Multiple nations around the world are making massive investments in smart city mega projects. All of them contain elements meant to reduce pollution or produce power. As a result, researchers expect the demand for advanced green materials to skyrocket. A study by a technology market research company predicted a $400 billion market for the materials needed to construct the highly integrated smart cities of the future.
Global Shift In City Planning Underway
In places as diverse as South Korea, Singapore, New York City, Saudi Arabia, and Mumbai, both smart residential and commercial building projects are breaking ground. Their designs maximize energy efficiency as well as human comfort or industrial function. In a word, the largescale developments will be smart because technology and green materials will optimize all functions.
Consider the example of the 42,000-home residential development in Singapore. The housing complex excludes automobiles from its center. A single central system manages all cooling and an automated system will collect the trash.
Smart Materials For A Green Future
Many cities and national governments around the world have recognized the need to shift energy production to low or zero-emission technologies. Add on top of this, the reality that many urban centers will have to deal with coastal flooding. This is why solar-power-producing materials and water management materials will become of central importance.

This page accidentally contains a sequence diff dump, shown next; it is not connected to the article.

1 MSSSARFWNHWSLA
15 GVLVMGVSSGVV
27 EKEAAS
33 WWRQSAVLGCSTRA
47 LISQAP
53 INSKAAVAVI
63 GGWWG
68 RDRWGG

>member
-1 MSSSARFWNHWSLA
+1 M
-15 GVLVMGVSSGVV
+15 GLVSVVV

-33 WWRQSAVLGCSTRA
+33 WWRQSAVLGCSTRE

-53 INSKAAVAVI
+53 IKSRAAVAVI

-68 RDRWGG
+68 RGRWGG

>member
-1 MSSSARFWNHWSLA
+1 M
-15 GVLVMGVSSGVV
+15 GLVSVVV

The author of a smart materials study concluded that construction companies will need to build walls and windows made of photovoltaic materials. The use of solar materials for roofs, fences, walls, and even pavement will become commonplace.
Materials that can withstand flooding or perform water management functions will also find a market as cities cope with rising sea levels. Demand for new materials that improve sewage treatment and increase the efficiency of the desalination process will emerge. Additionally, complex energy infrastructure projects will need to coordinate wave and tidal power plants with wind and solar installations.
What new materials are you already working with that reflect these green energy and smart design trends?